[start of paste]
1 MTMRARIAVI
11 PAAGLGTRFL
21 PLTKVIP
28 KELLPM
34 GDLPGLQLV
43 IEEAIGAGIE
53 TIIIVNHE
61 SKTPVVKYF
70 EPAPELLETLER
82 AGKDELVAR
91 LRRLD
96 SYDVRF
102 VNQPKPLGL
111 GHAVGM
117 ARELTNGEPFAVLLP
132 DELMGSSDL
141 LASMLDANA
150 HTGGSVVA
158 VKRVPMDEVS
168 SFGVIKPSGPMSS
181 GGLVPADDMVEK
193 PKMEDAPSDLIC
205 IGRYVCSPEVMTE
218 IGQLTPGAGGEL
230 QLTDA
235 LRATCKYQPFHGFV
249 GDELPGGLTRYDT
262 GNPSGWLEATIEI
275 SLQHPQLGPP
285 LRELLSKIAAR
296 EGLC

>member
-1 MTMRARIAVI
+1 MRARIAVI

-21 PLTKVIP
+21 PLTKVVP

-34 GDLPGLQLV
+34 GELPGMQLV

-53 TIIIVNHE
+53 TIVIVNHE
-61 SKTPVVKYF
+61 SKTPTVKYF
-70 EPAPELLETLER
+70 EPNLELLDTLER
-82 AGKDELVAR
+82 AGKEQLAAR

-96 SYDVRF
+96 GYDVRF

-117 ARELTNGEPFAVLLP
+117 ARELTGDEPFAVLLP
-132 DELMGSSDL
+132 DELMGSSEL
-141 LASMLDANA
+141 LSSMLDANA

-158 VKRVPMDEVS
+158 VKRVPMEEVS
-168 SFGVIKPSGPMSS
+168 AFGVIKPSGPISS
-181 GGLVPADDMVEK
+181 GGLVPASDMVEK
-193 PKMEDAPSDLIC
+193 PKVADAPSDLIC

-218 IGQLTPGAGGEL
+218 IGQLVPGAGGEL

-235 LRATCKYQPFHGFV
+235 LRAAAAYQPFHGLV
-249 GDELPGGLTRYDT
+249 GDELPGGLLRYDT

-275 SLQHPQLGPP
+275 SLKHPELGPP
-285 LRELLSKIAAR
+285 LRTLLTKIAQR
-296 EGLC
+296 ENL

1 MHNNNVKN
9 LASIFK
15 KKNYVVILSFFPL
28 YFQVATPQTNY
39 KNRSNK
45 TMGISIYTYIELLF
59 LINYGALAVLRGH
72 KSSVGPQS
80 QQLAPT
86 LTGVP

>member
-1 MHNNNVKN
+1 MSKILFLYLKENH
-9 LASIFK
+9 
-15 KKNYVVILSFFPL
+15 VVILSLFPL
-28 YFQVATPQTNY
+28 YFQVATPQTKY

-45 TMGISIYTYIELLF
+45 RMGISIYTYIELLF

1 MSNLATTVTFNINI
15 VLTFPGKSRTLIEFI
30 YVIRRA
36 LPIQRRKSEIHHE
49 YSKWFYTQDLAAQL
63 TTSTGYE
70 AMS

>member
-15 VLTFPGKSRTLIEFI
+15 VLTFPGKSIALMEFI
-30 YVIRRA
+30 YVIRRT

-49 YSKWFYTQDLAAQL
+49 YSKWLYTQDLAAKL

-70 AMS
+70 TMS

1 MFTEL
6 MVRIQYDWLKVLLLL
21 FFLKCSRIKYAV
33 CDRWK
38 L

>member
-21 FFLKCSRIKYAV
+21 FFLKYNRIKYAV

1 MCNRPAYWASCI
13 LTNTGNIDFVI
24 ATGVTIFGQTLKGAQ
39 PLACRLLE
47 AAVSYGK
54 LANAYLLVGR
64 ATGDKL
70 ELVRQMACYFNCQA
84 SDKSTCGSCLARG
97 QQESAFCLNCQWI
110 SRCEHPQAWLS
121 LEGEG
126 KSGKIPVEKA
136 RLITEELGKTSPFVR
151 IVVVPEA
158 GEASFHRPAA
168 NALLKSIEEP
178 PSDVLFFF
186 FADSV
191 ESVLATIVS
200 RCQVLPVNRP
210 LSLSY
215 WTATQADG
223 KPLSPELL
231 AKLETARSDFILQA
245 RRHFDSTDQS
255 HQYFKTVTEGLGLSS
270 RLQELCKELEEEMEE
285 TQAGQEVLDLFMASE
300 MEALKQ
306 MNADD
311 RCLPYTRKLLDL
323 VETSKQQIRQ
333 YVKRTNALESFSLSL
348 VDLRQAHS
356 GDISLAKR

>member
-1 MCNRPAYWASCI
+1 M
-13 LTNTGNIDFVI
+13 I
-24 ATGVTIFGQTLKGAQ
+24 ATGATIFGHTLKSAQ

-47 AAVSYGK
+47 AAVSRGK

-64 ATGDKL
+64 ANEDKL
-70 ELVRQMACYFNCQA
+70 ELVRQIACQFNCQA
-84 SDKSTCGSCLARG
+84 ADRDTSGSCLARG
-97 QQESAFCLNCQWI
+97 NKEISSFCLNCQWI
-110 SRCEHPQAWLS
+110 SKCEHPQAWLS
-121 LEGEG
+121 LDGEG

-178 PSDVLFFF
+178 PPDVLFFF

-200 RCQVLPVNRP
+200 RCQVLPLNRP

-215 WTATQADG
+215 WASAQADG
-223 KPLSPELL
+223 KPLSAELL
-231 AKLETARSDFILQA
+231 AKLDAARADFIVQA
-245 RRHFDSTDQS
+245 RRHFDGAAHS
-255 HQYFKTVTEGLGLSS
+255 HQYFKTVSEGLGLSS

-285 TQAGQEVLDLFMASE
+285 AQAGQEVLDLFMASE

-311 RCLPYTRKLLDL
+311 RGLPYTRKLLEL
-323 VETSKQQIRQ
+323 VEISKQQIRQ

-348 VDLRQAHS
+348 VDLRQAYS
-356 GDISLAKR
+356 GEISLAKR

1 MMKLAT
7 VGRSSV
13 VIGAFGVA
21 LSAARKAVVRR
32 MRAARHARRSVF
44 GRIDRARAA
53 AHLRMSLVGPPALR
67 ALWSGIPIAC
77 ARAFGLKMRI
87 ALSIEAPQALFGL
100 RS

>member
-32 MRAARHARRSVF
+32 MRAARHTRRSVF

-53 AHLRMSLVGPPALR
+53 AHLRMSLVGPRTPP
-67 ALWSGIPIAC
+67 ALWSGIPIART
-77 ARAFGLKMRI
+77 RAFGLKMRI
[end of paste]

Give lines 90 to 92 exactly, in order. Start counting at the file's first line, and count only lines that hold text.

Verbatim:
-15 KKNYVVILSFFPL
+15 VVILSLFPL
-28 YFQVATPQTNY